Exercise: The Miracle Drug
While people today may be more clued up on the benefits of exercise and more and more people are joining gyms or participating in extracurricular sports, people still see exercise as a way to lose weight or get fit, when the benefits of exercise actually span a wide range of physiological areas.
Additionally, modern technology has reinforced many people’s sedentary lifestyle since computers and Smartphones have come to dominate our lives and have also made betting NZ options easier than ever before. Instead of freeing up more time for exercise, our modern “always on” lives have made us sit behind our desks or on our couches even more.
Today exercise is more and more being labelled as a “miracle drug” that fights everything from depression to poor digestive health as new research delves deeper into the role of physical activity and our general well being. Let’s take a look at a few studies completed in 2017 that should get you fired up to tackle your new year’s resolution of more exercise.
Exercise Protects Against Reduced Brain Connectivity
A study completed in May last year looked at adults between the ages of 60 and 88 who suffered from Mild Cognitive Impairment or MCI, a precursor to Alzheimer’s Disease. This first stage is marked by memory and language problems along with general cognitive faculty loss.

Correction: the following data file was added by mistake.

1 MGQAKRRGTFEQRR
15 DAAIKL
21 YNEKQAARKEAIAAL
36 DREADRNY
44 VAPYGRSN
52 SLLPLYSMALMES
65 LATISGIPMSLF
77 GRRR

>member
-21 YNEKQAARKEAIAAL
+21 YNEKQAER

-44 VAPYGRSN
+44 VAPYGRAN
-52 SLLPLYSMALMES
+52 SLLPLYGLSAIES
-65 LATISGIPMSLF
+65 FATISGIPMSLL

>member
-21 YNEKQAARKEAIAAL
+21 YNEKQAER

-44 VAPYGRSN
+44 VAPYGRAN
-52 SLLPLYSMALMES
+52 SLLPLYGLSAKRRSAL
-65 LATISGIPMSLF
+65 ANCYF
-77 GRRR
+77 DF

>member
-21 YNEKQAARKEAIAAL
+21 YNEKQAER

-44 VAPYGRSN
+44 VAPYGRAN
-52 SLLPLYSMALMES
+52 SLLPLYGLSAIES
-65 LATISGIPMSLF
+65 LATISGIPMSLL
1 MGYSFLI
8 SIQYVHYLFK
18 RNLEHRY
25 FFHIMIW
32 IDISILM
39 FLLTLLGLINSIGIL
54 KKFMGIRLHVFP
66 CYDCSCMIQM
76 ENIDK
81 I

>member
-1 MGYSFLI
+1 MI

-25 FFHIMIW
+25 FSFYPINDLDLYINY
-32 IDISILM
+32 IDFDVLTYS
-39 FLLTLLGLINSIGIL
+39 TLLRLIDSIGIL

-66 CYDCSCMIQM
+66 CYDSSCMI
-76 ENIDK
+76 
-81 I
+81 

The study asked these at risk individuals to simply walk for 30 minutes a day, 4 times a week and it was found that there were clear improvements in the weakened neural connections in the participant’s brains. This led researchers to believe that exercise can prevent or even reverse MCI in at risk patients.
Another study in July by the University of Illinois looked at the role of exercise on chemo patients. The study was focused on a condition colloquially called “chemo brain” which affects patients who undergo the therapy and then experience a loss of memory and problems focussing.
The study looked at breast cancer patients and supplied them with tracking equipment and a specially designed test app, which would measure the patients cognitive functioning. Not only was there a clear improvement on the patients’ health, they also could concentrate much better than breast cancer survivors who did not engage in exercise.
Exercise Improves Gut Bacteria
Your gut is a whole biome of microorganisms that play a key role not just in your digestive health, but in your general health. While the bacterial processes that go on in your stomach are quite complex, and their exact role on your overall health is still hotly debated, it doesn’t change the fact that regular cardiovascular exercise plays a profound role on the health of your gut’s microbiome.
In a study by the University of Illinois it was found that exercise improves the levels of good bacteria in your gut, independent of the individual studied’s overall dietary health or general health. It is clear from these recent studies that exercise holds way more benefit than simply stronger leg muscles. The interconnectedness of our bodies’ various elements show that regular exercise has a complex knock on effect on our overall well-being. Exercise should rather be treated not as a tool for physical fitness but instead overall well-being.